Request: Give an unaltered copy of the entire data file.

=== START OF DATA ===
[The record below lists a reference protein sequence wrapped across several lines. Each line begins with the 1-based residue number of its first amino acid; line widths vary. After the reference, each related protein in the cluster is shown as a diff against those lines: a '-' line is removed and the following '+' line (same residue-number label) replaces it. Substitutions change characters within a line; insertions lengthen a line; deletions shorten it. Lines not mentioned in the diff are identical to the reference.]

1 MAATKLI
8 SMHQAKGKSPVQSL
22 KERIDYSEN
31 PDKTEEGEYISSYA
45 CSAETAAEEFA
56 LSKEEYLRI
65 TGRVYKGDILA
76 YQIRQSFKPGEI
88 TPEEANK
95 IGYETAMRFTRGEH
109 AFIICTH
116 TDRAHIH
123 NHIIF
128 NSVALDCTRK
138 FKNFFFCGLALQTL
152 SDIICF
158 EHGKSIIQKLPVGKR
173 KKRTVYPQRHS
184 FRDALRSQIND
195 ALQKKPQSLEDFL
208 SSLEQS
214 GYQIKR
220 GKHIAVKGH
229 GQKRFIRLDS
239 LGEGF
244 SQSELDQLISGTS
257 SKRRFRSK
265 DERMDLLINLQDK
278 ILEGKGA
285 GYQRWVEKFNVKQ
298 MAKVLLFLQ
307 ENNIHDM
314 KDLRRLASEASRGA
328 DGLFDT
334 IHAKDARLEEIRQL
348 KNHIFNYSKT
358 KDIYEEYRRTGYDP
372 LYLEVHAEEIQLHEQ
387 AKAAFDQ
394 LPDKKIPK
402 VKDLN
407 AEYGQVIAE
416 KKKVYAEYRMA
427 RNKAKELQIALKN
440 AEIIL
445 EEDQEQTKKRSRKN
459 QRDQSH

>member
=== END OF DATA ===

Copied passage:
[The record below lists a reference protein sequence wrapped across several lines. Each line begins with the 1-based residue number of its first amino acid; line widths vary. After the reference, each related protein in the cluster is shown as a diff against those lines: a '-' line is removed and the following '+' line (same residue-number label) replaces it. Substitutions change characters within a line; insertions lengthen a line; deletions shorten it. Lines not mentioned in the diff are identical to the reference.]

1 MAATKLI
8 SMHQAKGKSPVQSL
22 KERIDYSEN
31 PDKTEEGEYISSYA
45 CSAETAAEEFA
56 LSKEEYLRI
65 TGRVYKGDILA
76 YQIRQSFKPGEI
88 TPEEANK
95 IGYETAMRFTRGEH
109 AFIICTH
116 TDRAHIH
123 NHIIF
128 NSVALDCTRK
138 FKNFFFCGLALQTL
152 SDIICF
158 EHGKSIIQKLPVGKR
173 KKRTVYPQRHS
184 FRDALRSQIND
195 ALQKKPQSLEDFL
208 SSLEQS
214 GYQIKR
220 GKHIAVKGH
229 GQKRFIRLDS
239 LGEGF
244 SQSELDQLISGTS
257 SKRRFRSK
265 DERMDLLINLQDK
278 ILEGKGA
285 GYQRWVEKFNVKQ
298 MAKVLLFLQ
307 ENNIHDM
314 KDLRRLASEASRGA
328 DGLFDT
334 IHAKDARLEEIRQL
348 KNHIFNYSKT
358 KDIYEEYRRTGYDP
372 LYLEVHAEEIQLHEQ
387 AKAAFDQ
394 LPDKKIPK
402 VKDLN
407 AEYGQVIAE
416 KKKVYAEYRMA
427 RNKAKELQIALKN
440 AEIIL
445 EEDQEQTKKRSRKN
459 QRDQSH

>member